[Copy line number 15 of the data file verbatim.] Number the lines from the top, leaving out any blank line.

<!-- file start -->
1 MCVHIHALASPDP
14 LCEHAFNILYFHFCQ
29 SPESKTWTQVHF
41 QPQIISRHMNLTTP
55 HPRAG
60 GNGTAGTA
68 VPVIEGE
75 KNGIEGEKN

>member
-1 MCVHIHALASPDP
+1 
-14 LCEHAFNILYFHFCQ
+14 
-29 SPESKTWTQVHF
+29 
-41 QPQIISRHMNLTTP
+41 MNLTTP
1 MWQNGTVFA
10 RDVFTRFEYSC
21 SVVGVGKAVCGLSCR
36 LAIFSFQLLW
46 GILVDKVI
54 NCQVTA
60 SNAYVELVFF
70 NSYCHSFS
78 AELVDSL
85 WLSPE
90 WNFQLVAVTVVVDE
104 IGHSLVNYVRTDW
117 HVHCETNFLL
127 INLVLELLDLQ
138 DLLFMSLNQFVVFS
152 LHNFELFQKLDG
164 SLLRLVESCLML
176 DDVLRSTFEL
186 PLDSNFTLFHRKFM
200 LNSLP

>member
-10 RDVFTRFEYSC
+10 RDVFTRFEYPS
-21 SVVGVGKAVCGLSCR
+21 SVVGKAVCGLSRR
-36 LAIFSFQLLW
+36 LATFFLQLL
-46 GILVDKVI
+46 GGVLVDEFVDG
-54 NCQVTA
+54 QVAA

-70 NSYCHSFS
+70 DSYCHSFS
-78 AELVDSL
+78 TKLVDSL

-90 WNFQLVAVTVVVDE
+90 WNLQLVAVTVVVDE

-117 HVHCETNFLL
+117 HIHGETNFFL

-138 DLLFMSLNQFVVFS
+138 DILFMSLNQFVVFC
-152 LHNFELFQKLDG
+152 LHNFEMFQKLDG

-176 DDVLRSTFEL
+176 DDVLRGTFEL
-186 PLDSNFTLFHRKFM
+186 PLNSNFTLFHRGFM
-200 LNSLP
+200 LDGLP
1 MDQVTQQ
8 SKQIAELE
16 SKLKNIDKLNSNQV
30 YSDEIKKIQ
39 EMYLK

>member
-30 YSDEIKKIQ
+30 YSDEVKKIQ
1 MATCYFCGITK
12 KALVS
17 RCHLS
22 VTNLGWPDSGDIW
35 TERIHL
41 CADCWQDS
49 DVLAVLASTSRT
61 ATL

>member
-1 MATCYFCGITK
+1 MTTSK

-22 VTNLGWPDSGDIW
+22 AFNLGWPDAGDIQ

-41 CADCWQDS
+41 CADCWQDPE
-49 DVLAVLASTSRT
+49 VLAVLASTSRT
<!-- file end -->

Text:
+29 